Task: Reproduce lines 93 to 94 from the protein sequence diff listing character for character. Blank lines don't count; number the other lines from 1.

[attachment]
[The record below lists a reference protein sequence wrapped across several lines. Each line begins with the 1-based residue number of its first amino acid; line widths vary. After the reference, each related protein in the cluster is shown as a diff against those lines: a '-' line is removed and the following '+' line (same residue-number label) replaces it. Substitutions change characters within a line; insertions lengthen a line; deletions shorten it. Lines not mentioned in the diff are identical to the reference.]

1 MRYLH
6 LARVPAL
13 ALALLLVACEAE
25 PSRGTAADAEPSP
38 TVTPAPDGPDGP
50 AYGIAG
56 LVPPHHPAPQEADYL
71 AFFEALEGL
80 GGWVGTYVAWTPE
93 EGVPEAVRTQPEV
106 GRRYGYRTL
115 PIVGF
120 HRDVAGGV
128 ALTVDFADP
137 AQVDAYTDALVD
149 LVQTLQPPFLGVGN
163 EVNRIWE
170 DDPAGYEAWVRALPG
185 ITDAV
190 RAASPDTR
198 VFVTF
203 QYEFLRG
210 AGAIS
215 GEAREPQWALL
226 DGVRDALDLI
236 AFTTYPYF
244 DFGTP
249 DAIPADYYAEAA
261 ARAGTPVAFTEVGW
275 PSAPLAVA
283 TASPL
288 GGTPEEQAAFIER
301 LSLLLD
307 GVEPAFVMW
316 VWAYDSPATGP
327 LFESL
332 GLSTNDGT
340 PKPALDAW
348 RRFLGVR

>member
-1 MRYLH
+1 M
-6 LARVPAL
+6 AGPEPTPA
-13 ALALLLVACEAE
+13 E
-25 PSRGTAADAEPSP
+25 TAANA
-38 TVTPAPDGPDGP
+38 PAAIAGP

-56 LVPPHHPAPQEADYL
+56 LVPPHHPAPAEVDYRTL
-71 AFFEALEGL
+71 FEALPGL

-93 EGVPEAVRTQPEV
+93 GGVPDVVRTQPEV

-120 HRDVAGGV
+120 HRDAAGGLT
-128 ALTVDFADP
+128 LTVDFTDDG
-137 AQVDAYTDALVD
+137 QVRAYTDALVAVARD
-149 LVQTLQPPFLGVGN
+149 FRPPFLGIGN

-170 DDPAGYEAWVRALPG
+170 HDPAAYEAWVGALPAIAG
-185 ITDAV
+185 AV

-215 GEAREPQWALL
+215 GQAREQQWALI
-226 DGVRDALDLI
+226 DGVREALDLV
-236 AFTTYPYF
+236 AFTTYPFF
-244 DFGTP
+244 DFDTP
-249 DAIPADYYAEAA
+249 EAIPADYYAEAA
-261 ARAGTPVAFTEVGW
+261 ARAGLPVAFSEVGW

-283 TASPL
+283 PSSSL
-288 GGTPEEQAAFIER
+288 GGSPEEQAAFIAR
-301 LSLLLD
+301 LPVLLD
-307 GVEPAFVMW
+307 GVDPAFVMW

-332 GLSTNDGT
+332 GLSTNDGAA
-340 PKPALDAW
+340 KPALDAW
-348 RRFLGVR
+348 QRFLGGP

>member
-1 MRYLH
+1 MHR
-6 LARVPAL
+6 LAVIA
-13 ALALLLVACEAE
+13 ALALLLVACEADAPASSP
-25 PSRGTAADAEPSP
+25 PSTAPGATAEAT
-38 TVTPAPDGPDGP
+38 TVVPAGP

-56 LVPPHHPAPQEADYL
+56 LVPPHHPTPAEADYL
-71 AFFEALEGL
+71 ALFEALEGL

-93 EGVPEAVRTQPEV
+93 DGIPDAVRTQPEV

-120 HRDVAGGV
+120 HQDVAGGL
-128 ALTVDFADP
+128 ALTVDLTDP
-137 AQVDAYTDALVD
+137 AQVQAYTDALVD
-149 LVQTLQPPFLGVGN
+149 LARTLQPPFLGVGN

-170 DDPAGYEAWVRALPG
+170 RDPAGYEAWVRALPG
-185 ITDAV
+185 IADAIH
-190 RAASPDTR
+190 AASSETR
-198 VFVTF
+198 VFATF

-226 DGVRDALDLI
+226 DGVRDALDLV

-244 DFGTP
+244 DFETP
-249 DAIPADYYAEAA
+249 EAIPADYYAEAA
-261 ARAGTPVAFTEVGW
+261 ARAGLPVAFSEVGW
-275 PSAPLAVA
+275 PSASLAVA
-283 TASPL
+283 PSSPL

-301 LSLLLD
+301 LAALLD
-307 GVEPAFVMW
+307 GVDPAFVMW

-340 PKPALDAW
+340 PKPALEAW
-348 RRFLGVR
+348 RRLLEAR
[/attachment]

+340 KPALDAW
-348 RRFLGVR